Ali (2010) comments that “the consumption level of water exceeds the available sources” (91) while Boberg (2005) asserts that “water is one of the resources that is scarce” (112) made an analysis of the water crisis in UAE based on the water stress in the region. Ali and Boberg clarified water stress as the imbalance that exists between the amount of water needed and the available useful water. They utilized the water stress index for the rating of water crisis.

Nevertheless, they failed to take into consideration various factors like the potential sources of water such as desalinization. On the other hand, the analysis of Mehmet (2000) portrays “the severity of water crisis is attributed to industrialization which consumes and pollutes available water” (p.76) but never addresses the role of nature and people regarding water stress.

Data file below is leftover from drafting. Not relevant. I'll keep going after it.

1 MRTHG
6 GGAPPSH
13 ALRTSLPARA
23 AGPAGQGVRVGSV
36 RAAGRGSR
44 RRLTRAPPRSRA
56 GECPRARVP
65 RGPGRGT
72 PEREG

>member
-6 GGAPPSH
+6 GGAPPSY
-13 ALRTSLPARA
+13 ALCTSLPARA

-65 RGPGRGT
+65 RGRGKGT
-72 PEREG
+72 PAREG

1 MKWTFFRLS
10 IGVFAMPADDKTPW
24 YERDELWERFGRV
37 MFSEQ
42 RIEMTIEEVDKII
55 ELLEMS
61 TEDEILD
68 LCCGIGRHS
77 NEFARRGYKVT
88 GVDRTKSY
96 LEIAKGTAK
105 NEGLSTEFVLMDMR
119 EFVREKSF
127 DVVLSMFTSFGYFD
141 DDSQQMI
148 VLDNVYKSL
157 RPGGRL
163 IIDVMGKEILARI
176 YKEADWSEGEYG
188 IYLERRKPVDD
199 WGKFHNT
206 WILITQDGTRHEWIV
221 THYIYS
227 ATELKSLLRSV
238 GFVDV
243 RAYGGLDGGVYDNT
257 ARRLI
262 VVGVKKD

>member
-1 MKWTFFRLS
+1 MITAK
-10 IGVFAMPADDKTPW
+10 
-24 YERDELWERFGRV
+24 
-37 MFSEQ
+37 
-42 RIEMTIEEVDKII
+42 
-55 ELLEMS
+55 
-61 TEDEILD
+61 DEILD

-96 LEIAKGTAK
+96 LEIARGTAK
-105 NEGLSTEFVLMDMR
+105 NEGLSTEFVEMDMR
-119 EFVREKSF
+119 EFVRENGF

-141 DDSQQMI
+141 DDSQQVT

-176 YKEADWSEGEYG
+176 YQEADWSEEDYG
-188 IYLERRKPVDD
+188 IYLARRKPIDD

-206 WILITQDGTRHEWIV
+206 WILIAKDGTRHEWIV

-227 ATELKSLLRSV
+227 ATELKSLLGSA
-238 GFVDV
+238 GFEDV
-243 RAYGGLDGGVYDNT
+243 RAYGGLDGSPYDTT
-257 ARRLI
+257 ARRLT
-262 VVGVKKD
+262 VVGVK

According to Environmental agency-Abu Dhabi (2010), “breakthroughs in desalination technologies are responsible for the climate change in UAE” (p.101) depicts how climate change has affected UAE. While the Environmental Agency (2010) reported, “Middle East regions experienced an annual increase of temperature from 38oC to 40oC” attributed to global warming.

In addition, the amount of water available on the surface as well as underground has declined. This implies that there are possible chances of increased severity of the water crisis. Despite the fact that other sources of water are disregarded, there are indications that the prevailing situation in UAE is due to climate change as per the Human Development Report (2006).